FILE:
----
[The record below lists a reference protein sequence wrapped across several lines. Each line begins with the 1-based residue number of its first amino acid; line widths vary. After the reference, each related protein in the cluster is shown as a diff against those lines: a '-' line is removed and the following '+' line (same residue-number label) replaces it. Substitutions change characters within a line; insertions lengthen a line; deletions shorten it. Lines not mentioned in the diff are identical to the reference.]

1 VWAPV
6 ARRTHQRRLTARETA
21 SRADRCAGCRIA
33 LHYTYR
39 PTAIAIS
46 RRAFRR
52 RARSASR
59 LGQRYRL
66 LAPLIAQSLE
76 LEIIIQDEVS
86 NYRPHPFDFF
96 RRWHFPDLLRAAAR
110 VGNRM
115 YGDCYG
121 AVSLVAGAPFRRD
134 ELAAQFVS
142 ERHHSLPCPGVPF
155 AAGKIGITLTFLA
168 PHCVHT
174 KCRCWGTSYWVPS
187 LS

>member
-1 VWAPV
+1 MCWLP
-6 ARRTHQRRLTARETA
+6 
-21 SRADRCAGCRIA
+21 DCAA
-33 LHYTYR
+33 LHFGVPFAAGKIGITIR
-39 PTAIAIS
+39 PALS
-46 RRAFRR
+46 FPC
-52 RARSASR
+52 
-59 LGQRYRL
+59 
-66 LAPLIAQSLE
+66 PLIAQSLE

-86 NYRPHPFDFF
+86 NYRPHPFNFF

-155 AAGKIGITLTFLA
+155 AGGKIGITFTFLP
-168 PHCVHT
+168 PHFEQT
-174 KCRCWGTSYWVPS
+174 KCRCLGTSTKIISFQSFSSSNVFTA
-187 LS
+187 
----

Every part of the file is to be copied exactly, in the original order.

[The record below lists a reference protein sequence wrapped across several lines. Each line begins with the 1-based residue number of its first amino acid; line widths vary. After the reference, each related protein in the cluster is shown as a diff against those lines: a '-' line is removed and the following '+' line (same residue-number label) replaces it. Substitutions change characters within a line; insertions lengthen a line; deletions shorten it. Lines not mentioned in the diff are identical to the reference.]

1 VWAPV
6 ARRTHQRRLTARETA
21 SRADRCAGCRIA
33 LHYTYR
39 PTAIAIS
46 RRAFRR
52 RARSASR
59 LGQRYRL
66 LAPLIAQSLE
76 LEIIIQDEVS
86 NYRPHPFDFF
96 RRWHFPDLLRAAAR
110 VGNRM
115 YGDCYG
121 AVSLVAGAPFRRD
134 ELAAQFVS
142 ERHHSLPCPGVPF
155 AAGKIGITLTFLA
168 PHCVHT
174 KCRCWGTSYWVPS
187 LS

>member
-1 VWAPV
+1 MCWLP
-6 ARRTHQRRLTARETA
+6 
-21 SRADRCAGCRIA
+21 DCAA
-33 LHYTYR
+33 LHFGVPFAAGKIGITIR
-39 PTAIAIS
+39 PALS
-46 RRAFRR
+46 FPC
-52 RARSASR
+52 
-59 LGQRYRL
+59 
-66 LAPLIAQSLE
+66 PLIAQSLE

-86 NYRPHPFDFF
+86 NYRPHPFNFF

-155 AAGKIGITLTFLA
+155 AGGKIGITFTFLP
-168 PHCVHT
+168 PHFEQT
-174 KCRCWGTSYWVPS
+174 KCRCLGTSTKIISFQSFSSSNVFTA
-187 LS
+187 